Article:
About the Diamond Fund for Choristers
Royal Patron: HRH The Duchess of Gloucester, GCVO
Did you know…
..that more than half the members of the UK’s cathedral choirs are children?
Day after day these boys and girls make sublime music to exceptionally high standards on an equal footing with adults. They come from a huge range of backgrounds, including the most disadvantaged. Through singing in a cathedral choir, choristers develop skills which will benefit them for the rest of their lives. According to actor and broadcaster Alexander Armstrong, being a chorister offers “the single greatest leg-up a child can be given in life”, and he ought to know – he was a chorister!
Choristers often develop into top professional musicians. Others, like Alexander Armstrong, use the vast array of skills they acquired to find success in a wide range of professions. Some play a significant role in public life. Several make a positive difference to their communities and wider society.
Click here to see how many well-known choristers you know…
Our heritage, their future
The tradition of live cathedral music spans 1,400 years. It is the UK’s oldest living cultural heritage, but this art form and the benefits it brings are at risk from rising costs. We believe it deserves to be sustained and strengthened.
The Diamond Fund for Choristers was launched in 2016 to help do just that. By the end of 2020 we aim to raise either £10 million or stable income of £300,000 pa in support of cathedral choristers across the UK.
Since 2016 we have been able to help some 500 children. Take two examples, Ayesha and Joe…
Joe (not his real name) has to contend with difficult family circumstances. His sister has a rare disease, his mother has had to give up work to look after her, and his father has left home. The Diamond Fund helped meet Joe’s education costs. He has now won a scholarship to one of the great music schools, appeared on national TV, and has set his sights on a career in opera.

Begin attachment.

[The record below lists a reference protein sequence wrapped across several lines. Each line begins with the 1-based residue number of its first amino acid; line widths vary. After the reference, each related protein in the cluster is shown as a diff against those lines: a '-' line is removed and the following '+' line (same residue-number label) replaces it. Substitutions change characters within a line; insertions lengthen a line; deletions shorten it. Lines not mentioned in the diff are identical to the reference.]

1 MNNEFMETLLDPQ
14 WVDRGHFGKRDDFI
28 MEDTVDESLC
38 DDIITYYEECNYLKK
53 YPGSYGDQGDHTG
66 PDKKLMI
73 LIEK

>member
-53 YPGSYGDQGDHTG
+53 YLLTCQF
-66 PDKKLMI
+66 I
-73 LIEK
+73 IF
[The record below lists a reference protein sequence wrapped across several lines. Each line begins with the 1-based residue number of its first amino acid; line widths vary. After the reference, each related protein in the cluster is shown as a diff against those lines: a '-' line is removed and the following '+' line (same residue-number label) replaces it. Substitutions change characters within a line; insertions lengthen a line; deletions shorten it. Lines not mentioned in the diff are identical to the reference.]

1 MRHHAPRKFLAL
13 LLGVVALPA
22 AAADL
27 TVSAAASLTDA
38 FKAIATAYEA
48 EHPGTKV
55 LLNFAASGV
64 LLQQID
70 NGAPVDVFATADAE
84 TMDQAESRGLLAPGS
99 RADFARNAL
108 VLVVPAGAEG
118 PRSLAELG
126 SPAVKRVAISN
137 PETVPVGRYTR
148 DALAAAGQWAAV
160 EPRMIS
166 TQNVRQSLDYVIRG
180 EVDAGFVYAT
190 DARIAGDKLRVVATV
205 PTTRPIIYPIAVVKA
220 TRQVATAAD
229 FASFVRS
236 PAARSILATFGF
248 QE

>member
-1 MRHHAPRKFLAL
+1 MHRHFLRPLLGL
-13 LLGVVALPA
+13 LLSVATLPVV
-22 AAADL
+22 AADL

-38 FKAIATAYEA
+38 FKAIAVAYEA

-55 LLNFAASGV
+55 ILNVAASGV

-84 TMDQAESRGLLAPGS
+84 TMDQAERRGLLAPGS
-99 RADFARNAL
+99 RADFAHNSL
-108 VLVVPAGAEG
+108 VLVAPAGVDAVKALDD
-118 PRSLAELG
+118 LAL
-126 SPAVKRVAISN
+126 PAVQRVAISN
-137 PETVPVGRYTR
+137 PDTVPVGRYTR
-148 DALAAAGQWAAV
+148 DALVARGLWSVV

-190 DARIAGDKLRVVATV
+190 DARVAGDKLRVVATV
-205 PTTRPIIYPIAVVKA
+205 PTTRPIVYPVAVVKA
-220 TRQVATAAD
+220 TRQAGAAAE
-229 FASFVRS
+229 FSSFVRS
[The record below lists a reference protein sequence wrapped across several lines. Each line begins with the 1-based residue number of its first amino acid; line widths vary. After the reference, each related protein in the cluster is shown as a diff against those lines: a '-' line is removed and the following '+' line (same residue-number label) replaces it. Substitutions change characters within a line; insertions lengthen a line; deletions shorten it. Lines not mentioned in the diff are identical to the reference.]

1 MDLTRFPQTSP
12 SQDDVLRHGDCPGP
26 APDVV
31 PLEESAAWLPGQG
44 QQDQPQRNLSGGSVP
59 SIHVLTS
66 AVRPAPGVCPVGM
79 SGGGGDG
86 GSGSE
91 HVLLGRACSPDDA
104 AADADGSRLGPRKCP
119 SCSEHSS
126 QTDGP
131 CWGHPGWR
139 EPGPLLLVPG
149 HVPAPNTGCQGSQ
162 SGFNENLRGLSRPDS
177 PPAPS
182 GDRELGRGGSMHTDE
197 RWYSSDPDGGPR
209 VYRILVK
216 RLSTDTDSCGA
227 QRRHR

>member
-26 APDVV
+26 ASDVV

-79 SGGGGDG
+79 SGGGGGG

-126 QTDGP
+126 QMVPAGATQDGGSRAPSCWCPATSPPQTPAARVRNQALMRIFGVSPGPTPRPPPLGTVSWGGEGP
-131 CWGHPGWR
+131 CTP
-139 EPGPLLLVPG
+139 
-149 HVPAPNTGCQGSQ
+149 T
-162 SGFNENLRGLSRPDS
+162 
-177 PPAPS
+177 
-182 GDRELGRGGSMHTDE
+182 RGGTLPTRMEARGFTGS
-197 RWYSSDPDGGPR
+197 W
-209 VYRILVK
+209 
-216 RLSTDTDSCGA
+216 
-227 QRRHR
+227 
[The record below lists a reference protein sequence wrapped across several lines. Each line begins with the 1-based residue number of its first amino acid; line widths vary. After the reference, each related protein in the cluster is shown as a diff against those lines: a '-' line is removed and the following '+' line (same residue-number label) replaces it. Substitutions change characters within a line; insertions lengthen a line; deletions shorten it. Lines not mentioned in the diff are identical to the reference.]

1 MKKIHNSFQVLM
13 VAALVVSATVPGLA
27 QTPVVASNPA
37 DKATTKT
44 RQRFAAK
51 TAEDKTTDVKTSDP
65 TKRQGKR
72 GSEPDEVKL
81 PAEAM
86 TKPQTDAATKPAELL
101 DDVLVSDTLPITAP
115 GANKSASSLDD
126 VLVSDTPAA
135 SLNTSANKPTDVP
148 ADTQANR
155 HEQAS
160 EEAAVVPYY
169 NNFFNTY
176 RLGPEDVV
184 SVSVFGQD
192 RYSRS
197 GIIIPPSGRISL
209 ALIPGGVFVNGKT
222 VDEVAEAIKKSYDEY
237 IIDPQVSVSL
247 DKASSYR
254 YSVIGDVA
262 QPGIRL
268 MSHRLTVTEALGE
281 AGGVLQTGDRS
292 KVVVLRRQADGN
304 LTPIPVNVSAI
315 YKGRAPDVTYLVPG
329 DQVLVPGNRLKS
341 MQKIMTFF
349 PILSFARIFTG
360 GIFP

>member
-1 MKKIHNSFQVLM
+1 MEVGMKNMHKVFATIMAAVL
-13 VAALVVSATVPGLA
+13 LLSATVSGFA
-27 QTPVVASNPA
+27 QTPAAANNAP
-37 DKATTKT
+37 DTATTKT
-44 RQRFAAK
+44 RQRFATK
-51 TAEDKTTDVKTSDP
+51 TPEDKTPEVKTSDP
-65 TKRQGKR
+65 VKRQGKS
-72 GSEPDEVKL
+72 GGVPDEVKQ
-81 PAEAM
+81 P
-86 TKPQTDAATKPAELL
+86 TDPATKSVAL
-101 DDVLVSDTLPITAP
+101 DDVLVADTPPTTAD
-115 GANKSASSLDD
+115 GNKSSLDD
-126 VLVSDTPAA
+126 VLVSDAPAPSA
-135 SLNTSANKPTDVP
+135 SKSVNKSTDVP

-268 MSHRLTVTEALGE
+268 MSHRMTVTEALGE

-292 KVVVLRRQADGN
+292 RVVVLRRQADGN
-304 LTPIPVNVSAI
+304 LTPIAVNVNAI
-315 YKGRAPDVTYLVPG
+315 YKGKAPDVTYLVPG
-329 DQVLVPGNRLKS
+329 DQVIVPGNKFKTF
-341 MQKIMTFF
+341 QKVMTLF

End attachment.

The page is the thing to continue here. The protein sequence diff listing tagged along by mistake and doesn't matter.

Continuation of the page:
Ayesha’s father and uncle were murdered by drugs gangs in Indonesia for refusing to pay protection money. She arrived in the UK penniless. She was taken on as a cathedral chorister because she had a good singing voice but was unable to afford even the cost of public transport to attend rehearsals. The Diamond Fund is now meeting her travel and piano tuition costs. She has become a valued member of her cathedral choir.
The Diamond fund for Choristers is helping choristers and their choirs in many ways, including:
- funding voice and instrument training
- outreach and recruitment initiatives
- grants for choristers from families in challenging financial circumstances
- other assistance to help choristers develop and flourish
How to get involved…
There are a number of ways you can help us:
Donate Now! via Just Giving or discover other ways to Donate…
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We are keen to hear from former choristers with good interpersonal and networking skills who can access London easily, and who would like to give a bit of their time to undertake work in the capital. Contact email@example.com to find out more.
DFC has helped bring choristers together
the Cathedral Choristers of Britain, the Choir of St Paul’s Cathedral and Aled Jones as they assemble for the recording of their best-selling CD, Jubilate – 500 years of Cathedral Music, a former No 1 in the UK classical album charts.
to an extract from the rehearsal of Hubert Parry’s I was glad, from the DFC launch concert when 62 choristers from (almost) every cathedral and choral foundation in the land performed together with the St Paul’s Cathedral choir.